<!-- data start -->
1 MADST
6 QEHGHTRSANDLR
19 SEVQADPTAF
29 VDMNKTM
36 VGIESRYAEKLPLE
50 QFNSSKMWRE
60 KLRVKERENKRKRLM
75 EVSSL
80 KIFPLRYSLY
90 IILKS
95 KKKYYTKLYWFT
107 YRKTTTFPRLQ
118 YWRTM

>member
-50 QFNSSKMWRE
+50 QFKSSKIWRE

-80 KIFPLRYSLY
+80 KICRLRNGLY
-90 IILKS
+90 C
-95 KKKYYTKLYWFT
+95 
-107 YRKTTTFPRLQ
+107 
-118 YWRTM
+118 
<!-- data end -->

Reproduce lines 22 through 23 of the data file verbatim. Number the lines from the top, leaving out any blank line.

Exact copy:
+95 
-107 YRKTTTFPRLQ